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County delays vote on Weyerhaeuser land adjustments

Lot line adjustments could be first step toward housing development on forest land

SPOTLIGHT PHOTO: COURTNEY VAUGHN - Tim Scherer, operations manager of Weyerhaeuser's western region, addresses Columbia County commissioners Wednesday, Oct. 7. Scherer said the company wants to sell off some of the lots in its primary forest zone just outside St. Helens.Primary forestland owned by Weyerhaeuser Co. just outside St. Helens could be reconfigured and eventually sold off for development.

After hearing comments and testimony from Weyerhaeuser representatives, along with neighbors and county staff Wednesday, Oct. 7, Columbia County’s Board of Commissioners delayed voting on a request from Weyerhaeuser for 21 property line adjustments on land in the company’s forest inventory.

The issue came before the county commissioners after the county’s Planning Commission denied Weyerhaeuser’s request for the lot line adjustments in June.

The timber company then appealed the Planning Commission’s decision to the Board of Commissioners in August.

Weyerhaeuser officials say the company wants to subdivide a large section of its forestland near Hankey and Robinette roads, which would allow the individual plots of land to be sold and possibly developed with houses in the future.

The timber company says it currently has no plans to develop houses on the lots.

Kim O’Dea, an attorney representing Weyerhaeuser, urged county commissioners to focus solely on the request for lot line adjustments.

“You will not find, in any of the applications in front of you, any request for development,” O’Dea said. “There isn’t any criteria where the applicant’s intent needs to be addressed.”

But neighbors and county staff said rural housing has been the company’s plan for that land all along, noting plans presented to the county in 2013 for a housing development called Hideaway Hills in the same area where Weyerhaeuser wants to create new lot lines.

“They’ve named this development,” Glen Higgins, chief planner for Columbia County, told commissioners.

Higgins said if homes are built on the lots, it creates the need for services such as water, electricity and a fully developed road. Weyerhaeuser has already constructed a new access road on a portion of the property, a county staff report notes.

Residents said lot line adjustments pave the way for a housing subdivision in an area intended for the preservation of commercial forestland.

Lot adjustments are typically decided by the director of Land Use Planning and don’t require public hearings, unless someone submits a referral requesting one to allow public comment.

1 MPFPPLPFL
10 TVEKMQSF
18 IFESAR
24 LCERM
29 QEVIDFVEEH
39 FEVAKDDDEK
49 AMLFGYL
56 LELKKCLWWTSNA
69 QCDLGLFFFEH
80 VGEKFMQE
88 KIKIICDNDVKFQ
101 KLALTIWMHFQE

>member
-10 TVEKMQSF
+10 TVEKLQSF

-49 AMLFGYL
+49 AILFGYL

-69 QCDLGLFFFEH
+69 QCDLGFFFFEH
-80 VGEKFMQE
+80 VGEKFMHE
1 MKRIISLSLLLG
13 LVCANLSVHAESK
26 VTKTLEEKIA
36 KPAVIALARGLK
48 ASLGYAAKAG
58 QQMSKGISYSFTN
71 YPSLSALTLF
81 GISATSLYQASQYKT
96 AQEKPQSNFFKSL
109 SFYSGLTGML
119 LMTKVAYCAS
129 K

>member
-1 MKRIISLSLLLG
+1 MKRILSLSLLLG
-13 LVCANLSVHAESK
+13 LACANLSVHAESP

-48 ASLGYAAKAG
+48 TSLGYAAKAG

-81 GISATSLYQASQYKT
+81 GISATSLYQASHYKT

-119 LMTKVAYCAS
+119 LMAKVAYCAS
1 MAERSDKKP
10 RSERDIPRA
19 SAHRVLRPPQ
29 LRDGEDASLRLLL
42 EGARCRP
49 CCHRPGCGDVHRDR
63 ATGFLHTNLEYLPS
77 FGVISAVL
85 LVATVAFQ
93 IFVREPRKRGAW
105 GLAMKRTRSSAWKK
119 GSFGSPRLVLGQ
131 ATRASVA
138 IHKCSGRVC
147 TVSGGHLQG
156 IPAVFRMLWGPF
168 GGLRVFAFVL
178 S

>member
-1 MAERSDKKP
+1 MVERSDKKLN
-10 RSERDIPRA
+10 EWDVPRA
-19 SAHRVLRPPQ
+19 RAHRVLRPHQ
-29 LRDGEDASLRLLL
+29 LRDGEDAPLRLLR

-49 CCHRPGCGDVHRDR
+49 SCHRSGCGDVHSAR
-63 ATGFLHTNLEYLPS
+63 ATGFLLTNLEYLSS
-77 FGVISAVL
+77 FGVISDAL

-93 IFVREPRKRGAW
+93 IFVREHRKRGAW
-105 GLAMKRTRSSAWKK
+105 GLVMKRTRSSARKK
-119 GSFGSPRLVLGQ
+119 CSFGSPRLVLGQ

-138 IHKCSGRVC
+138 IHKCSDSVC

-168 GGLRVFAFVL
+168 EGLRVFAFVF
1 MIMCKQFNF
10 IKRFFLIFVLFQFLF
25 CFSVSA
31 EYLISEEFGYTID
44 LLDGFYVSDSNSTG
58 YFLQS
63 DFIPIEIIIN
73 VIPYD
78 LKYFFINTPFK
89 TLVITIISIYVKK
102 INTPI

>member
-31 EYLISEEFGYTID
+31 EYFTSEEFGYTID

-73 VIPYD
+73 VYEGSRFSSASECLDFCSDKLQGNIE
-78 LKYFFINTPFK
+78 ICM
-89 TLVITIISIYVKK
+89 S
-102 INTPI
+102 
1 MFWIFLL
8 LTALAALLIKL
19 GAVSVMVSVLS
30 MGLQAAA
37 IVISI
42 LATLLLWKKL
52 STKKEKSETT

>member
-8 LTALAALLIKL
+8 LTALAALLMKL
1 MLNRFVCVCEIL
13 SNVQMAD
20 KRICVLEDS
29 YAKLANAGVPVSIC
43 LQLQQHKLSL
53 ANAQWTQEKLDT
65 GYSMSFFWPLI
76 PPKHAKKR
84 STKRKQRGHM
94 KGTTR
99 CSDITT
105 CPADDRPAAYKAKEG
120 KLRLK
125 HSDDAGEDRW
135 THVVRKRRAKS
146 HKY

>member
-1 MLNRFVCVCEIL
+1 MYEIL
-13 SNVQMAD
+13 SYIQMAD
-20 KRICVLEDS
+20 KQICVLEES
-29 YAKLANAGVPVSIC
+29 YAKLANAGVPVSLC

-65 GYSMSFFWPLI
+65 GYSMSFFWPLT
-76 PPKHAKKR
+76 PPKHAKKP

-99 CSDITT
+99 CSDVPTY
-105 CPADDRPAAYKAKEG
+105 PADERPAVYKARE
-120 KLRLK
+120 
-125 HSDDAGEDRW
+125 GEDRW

St. Helens resident Ann Mathers and four other residents who live on property abutting the Weyerhaeuser land requested the case go before the county’s Planning Commission in August, stating concerns about damage to an aquifer, and the potential for flooding and erosion a housing development would cause.

Mathers has lived in the area for 17 years. She was first notified about the proposed land reconfiguration because the back edge of her property touches Weyerhaeuser’s property. She said she and her neighbors felt the need to challenge the proposal to protect the integrity of the land.

She spoke during Wednesday’s public hearing, referring to Weyerhaeuser’s tactics as “high-powered legal maneuvering” to achieve the highest profit, rather than preserve the forest.

“It’s totally disingenuous to contend that this whole process is just about lot line adjustments,” Mathers told commissioners.

Mathers said she understands the desire for Weyerhaeuser to sell real estate, but thinks it should be done in larger portions that can be logged, rather than small properties designated for home development.

SPOTLIGHT PHOTO: NICOLE THILL - A portion of forest land owned by Weyerhaeuser could be reconfigured into smaller lots that could eventually be developed with housing. The timber company is seeking Columbia County's permission to readjust more than 20 property lines. “I’m trying to be respectful of their rights as land owners, but I would like them to be respectful of my right as a landowner to not destroy up here,” Mathers said. “It’s not to say, ‘Oh no, not in my backyard,’ but it’s to protect it.”

Board members from McNulty Water District said they would work with Weyerhaeuser to develop a way to service any future homes with water, but attempts to drill more than 20 private wells could damage the district’s aquifer.

Tim Scherer, operations manager for Weyerhaeuser’s Western Region, said after the hearing that the company would most likely sell the individual lots and let the new owners decide whether to apply for building permits. Weyerhaeuser hopes to establish service lines for utilities in the area, then pass the cost on to future land owners, he explained.

“Our intention is to develop them as higher and better use lots,” Scherer said. “People are always looking for land they can put a house on.”

Commissioner Tony Hyde noted that current tax deferments on forestland that have been in place for years would end once trees were cleared for development, leaving new land owners to pay back those taxes.

The commissioners continued the public hearing to Oct. 28, allowing additional written comments to be submitted until Wednesday, Oct. 14.